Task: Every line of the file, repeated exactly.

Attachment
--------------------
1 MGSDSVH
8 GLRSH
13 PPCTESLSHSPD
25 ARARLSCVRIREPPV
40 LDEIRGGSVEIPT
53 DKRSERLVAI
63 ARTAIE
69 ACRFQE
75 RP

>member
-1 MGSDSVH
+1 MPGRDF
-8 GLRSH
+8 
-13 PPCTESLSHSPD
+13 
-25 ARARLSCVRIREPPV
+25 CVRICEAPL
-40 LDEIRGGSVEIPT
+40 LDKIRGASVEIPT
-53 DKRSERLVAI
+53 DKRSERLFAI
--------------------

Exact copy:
1 MGSDSVH
8 GLRSH
13 PPCTESLSHSPD
25 ARARLSCVRIREPPV
40 LDEIRGGSVEIPT
53 DKRSERLVAI
63 ARTAIE
69 ACRFQE
75 RP

>member
-1 MGSDSVH
+1 MPGRDF
-8 GLRSH
+8 
-13 PPCTESLSHSPD
+13 
-25 ARARLSCVRIREPPV
+25 CVRICEAPL
-40 LDEIRGGSVEIPT
+40 LDKIRGASVEIPT
-53 DKRSERLVAI
+53 DKRSERLFAI